The 2018 Range Rover Vogue Si4 PHEV is, according to the British manufacturer, the next logical step in the flagship luxury SUV’s evolution. Not only necessary to provide a window into the future and to illustrate that Land Rover is serious about hybrid technology, but also a model that makes complete sense within the portfolio of what I think is still the quintessential luxury SUV.
If you read my original first drive behind the wheel of the Vogue PHEV on the back of the LA Motor Show in late 2017, you’ll remember two things. Firstly, I consider the Range Rover Vogue to remain the standard bearer for exclusive, luxury SUV buyers. And secondly, I was a little dubious as to the ability of an Ingenium four-cylinder engine to deliver a ‘Ranger Rover-worthy’ drive experience.
Certainly, off-road the Vogue PHEV proved me wrong, and now at its proper launch in the Cotswolds, we get to see whether it can deliver the goods on-road in the British countryside. The cold, damp, misty weather is actually the perfect environment to be sweeping along tree-lined lanes and B-roads in the cosseted luxury of a Range Rover interior. Emerging from a long and unseasonably cold winter, there’s still snow on the ground and the sweeping country roads provide the perfect backdrop for testing Land Rover’s legendary off-roader.
A visit to Jaguar Land Rover Classic Works the day before reminds me of the heritage, history and legendary status of the Range Rover brand, and what it originally stood for. Off-road nous perfected with the Defender, but with luxury never before associated with off-road capability. Every vehicle to have worn the Range Rover badge since has had to be able to tackle the harsh stuff off-road, no matter whether potential buyers will point them that way or not.
Let’s face it, though, you don’t often see a $200,000-plus Rangie getting hammered off-road in Australia, and that’s where pricing for this Vogue PHEV starts – $210,000 to be precise. The Vogue range starts from $190,000 and in the ‘regular’ Vogue range (that is before you get to Autobiography specification), the Si4 PHEV sits smack bang in the middle of a six-model grade line-up.
Interestingly, it is second only to the V8 Supercharged model in the 0–100km/h performance stakes, thanks in no small part to the hybrid technology. That number for the PHEV is a spritely 6.4 seconds. The 2.0-litre Ingenium petrol engine generates 221kW and 400Nm, but there is also the electric engine that adds 85kW into the mix. Land Rover quotes a combined total of 297kW and 640Nm, and there’s an exceptional eight-speed ZF gearbox in play as well.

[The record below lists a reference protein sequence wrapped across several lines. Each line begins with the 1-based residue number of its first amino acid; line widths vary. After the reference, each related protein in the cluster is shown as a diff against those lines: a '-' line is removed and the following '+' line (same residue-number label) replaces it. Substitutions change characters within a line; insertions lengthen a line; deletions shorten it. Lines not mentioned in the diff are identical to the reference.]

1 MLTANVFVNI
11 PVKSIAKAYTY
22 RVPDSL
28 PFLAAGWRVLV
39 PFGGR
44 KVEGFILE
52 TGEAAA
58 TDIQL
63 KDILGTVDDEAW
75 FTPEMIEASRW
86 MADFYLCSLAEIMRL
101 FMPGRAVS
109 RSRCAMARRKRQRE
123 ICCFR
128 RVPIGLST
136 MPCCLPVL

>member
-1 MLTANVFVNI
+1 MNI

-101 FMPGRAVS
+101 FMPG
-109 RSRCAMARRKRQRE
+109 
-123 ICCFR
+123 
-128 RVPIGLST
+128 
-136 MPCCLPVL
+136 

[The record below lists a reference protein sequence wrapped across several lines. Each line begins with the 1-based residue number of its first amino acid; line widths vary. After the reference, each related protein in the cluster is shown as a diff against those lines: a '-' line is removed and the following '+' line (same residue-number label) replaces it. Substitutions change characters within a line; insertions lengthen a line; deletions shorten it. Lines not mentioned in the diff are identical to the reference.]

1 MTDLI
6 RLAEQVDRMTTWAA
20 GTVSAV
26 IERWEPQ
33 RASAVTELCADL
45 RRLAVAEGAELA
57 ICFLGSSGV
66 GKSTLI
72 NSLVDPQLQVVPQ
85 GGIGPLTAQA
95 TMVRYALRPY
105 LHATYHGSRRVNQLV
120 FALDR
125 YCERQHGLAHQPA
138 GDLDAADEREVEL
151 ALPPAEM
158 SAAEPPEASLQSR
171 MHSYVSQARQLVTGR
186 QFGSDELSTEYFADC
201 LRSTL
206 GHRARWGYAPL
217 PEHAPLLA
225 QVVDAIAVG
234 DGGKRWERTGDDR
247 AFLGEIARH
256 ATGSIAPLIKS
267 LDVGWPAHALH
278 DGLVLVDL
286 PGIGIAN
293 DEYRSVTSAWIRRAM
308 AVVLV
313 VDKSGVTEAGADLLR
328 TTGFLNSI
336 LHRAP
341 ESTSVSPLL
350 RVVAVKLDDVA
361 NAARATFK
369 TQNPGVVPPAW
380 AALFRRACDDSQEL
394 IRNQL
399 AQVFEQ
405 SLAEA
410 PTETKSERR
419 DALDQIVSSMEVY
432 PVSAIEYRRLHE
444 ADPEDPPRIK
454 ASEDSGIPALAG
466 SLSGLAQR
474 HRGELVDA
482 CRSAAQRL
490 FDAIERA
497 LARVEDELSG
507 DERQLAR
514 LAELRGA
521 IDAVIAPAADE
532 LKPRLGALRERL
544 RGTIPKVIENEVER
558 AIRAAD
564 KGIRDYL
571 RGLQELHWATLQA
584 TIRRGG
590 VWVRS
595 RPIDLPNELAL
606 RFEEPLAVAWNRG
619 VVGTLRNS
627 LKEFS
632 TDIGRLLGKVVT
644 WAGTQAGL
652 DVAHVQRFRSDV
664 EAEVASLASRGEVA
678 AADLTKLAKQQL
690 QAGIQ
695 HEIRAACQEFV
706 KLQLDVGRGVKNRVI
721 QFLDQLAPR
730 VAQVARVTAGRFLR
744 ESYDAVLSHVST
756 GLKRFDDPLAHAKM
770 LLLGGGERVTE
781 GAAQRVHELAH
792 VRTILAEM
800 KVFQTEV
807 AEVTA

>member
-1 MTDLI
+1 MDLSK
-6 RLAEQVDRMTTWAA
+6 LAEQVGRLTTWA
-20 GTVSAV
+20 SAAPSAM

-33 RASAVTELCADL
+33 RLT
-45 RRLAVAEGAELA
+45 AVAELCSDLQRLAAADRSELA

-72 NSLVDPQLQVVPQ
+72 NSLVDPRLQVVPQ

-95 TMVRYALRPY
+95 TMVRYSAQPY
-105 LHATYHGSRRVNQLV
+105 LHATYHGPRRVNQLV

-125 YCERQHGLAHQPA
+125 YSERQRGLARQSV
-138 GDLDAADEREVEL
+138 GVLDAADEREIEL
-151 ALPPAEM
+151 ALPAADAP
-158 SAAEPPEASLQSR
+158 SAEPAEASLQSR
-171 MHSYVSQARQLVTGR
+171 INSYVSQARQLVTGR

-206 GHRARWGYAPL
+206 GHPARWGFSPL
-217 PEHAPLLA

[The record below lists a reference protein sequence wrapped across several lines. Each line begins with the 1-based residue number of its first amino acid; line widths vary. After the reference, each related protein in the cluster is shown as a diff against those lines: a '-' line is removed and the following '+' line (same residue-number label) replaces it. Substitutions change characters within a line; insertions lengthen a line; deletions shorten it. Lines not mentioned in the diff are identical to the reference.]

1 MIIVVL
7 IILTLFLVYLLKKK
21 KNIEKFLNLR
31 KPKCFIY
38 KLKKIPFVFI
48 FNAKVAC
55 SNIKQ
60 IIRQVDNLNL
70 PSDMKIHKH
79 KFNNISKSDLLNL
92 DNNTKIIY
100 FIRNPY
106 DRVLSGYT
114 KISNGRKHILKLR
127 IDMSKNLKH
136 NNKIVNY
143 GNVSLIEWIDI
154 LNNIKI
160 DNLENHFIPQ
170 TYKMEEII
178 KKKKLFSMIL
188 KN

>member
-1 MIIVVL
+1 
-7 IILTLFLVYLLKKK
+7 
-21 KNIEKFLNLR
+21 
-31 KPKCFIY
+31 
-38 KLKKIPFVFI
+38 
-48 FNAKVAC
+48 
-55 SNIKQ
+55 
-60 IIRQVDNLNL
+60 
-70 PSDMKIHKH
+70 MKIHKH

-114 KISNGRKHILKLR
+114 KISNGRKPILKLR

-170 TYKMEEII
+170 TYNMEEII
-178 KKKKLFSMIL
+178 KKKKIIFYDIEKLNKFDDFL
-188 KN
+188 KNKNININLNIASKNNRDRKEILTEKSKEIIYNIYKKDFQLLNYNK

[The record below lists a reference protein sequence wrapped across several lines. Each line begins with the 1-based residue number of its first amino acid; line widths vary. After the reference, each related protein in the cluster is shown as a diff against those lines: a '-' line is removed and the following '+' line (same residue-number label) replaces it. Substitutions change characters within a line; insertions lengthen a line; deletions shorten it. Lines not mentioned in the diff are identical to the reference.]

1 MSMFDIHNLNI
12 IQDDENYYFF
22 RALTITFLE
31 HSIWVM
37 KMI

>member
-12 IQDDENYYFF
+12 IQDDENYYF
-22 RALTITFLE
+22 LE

The Vogue PHEV utilises a 13.1kWh battery, which delivers a claimed 49km of electric-only range, and we got close to that on test too. A rapid charger set-up at home will charge it to full capacity in under three hours. The claimed fuel use is just 2.8L/100km, but that won’t be the case once you deplete the EV ability, and we’ll test that locally once we park one in the CarAdvice garage for a longer test period.
As expected, the minor issues we noticed with the pre-production vehicles in Los Angeles are long gone, and the finished Vogue PHEV product is, unsurprisingly, high quality. You can read our previous stories to go over the exterior and interior changes, but one Vogue strong point remains abundantly clear the minute you open the door – interior opulence.
The cabin is beautifully insulated, near silent (even when the petrol engine is working), comfortable and luxurious. In fact, it’s this point (near silence) that actually makes the most sense in terms of a whisper-quiet electric drivetrain. If ever the cabin of a vehicle was suited to slinking along silently, it’s the cabin of a Range Rover. The twin screens feel genuinely classy, the interactive driver’s display feels high-end, and the switchgear, in terms of both design and layout, feels premium.
While there’s complexity to the various off-road drive modes, EV mode, high/low range and ride height controls, they are now laid out in such a way as to be even easier to use and understand. If you’re switching between them often – as we did at launch on and off-road – you’ll find the system easy to get your head around.
Straight into the off-road section of the drive programme and I’m once again impressed by the electric driveline’s ability in the muddy, slippery conditions.
First up, the Vogue eases through a 700–800mm water crossing, and then it’s onto the incredibly slippery forest mud. It’s here where the electric system makes even more sense than you might have thought.